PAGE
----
Measuring the Impact of Change in Retail Strategies

Data about transactions and inventory turns can help retail leaders identify which combinations of products and store locations are working well together.

This can be particularly critical for retailers of time-sensitive products such as fashion where an excess inventory (e.g., flannel shirts as part of a winter collection) could force a retailer to incur heavy markdowns to move products in preparation for new seasonal offerings.

Meanwhile, store managers for limited assortment supermarkets are under tremendous pressure to ensure that stores that carry restricted selections of items across narrow shelf space are positioned and optimized effectively for sales.

Still, it’s not always easy for regional and individual store managers to see how strategic changes have fared or what the optimal combinations may be.

For instance, while point of sale systems generate large volumes of data, it can be extremely difficult for store managers and other decision-makers to comb through this information to determine how individual products are doing or to detect trends in customer behavior (e.g., the revenue impact of placing laundry detergent at the end of an aisle at a 15-percent discount).

Predictive analytics, combined with the use of data visualization tools, can help retail leaders quickly identify product placement strategies that are working – or aren’t – that can then aid them in making strategic shifts.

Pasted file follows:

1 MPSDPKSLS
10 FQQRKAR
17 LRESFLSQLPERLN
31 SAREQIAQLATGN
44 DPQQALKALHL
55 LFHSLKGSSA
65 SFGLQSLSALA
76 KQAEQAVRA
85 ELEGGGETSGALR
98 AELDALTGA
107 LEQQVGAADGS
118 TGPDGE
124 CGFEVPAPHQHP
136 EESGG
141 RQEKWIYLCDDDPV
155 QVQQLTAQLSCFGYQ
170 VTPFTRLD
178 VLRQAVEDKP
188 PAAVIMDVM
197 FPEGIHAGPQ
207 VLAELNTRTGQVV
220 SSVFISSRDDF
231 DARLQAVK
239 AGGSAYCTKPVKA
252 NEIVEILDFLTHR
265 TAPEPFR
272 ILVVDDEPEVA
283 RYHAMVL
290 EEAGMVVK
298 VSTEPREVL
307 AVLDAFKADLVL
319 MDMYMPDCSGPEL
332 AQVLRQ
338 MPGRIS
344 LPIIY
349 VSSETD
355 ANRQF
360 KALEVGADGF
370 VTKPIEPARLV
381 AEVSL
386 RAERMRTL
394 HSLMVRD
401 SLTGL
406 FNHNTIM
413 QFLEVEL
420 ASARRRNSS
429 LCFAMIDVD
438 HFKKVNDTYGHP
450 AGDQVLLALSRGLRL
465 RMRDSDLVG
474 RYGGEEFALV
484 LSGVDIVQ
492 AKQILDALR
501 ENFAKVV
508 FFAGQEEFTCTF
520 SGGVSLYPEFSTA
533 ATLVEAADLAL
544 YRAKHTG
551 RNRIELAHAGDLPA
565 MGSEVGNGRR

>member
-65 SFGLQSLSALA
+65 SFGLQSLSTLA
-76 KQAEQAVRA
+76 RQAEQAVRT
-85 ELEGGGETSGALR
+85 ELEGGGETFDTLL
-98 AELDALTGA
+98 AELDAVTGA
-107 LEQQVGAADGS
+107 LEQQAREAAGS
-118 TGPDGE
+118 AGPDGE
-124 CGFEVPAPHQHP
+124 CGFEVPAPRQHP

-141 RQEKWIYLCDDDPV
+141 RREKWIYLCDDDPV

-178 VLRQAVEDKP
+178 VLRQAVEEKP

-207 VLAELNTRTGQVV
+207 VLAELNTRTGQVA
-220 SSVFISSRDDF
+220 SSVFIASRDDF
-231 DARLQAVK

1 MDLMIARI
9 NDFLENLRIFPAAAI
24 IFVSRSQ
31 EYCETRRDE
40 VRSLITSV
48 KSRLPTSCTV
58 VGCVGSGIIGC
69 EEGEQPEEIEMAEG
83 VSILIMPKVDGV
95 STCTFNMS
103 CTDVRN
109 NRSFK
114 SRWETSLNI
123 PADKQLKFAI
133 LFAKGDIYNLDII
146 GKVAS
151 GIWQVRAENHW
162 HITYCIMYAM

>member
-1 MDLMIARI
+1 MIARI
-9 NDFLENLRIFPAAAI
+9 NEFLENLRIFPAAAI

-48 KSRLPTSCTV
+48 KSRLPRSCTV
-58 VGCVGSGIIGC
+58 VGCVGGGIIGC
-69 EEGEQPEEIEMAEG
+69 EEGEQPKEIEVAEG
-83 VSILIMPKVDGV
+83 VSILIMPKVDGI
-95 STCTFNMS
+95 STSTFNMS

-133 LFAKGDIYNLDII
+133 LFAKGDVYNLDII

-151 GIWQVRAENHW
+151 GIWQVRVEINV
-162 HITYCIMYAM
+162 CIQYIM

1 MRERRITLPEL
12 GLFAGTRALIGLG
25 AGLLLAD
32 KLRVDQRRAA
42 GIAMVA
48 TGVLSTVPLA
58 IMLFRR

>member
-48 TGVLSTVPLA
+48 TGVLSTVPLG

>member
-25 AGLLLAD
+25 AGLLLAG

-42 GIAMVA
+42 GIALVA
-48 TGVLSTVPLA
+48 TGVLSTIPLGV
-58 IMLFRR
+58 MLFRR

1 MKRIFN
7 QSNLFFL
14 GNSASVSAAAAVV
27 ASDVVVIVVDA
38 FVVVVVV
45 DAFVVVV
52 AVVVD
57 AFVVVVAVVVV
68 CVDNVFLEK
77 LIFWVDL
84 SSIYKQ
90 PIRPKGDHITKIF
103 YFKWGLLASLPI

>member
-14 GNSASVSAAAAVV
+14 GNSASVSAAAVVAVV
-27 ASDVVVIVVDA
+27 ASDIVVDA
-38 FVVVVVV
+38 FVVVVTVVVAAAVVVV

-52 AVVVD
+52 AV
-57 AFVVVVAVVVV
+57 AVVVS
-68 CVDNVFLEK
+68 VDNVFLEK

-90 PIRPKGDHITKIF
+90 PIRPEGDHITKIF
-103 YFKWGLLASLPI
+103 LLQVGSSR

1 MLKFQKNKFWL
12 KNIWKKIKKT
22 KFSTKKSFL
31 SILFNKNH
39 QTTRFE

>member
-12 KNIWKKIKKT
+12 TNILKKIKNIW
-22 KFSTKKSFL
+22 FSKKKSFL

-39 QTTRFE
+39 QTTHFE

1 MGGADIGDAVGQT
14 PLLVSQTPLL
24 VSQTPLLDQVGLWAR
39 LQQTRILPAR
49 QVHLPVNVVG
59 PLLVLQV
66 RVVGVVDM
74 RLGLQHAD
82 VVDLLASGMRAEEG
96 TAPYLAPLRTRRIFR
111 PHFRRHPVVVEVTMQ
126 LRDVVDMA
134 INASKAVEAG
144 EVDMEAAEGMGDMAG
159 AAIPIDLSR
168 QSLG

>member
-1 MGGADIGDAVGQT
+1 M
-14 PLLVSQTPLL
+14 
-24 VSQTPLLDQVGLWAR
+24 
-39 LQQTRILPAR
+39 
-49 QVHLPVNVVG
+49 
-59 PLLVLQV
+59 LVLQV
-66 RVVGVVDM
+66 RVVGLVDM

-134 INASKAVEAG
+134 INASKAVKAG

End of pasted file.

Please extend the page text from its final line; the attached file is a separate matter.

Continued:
For example, a regional food market is within close proximity to a local college and several businesses. The owner/operator is able to determine based on customer requests that there is a high demand for fresh fruits.

The owner stocks up on a variety of ready-to-eat fruits (apples, bananas, grapes, mixed dried fruits) targeted at local office workers and college students who are on the go. She then uses data visualization tools to see which fruits sell best at certain times or days of the week. She’s also able to determine which fruits offer the highest profit margins.

Through her analysis, the owner of the market is able to determine that while apples are the top-selling fruit, grapes carry the highest profit margin.

She also discovers through her use of data visualization tools and analytics that the highest volume of fruit sales is generated on Mondays and Wednesdays and that the sales of different fruits drop off by 35 percent from Fridays through Sundays when office workers and college students are less likely to shop at the market.

Next Steps:

  • Please join us on Wednesday, June 4, at 12:00 p.m. EDT, for our complimentary webcast: “Exploiting Digital Data to Relate Brand Awareness and Store Performance.” In the final event of this webcast series, InfomatiX will introduce techniques for connecting digital data sources such as Twitter, Google, and online stores, with classic retail data to find potential correlations between brand awareness and store performance. Join us and learn how CPG&R executives use these strategies to enable strategic decision making.
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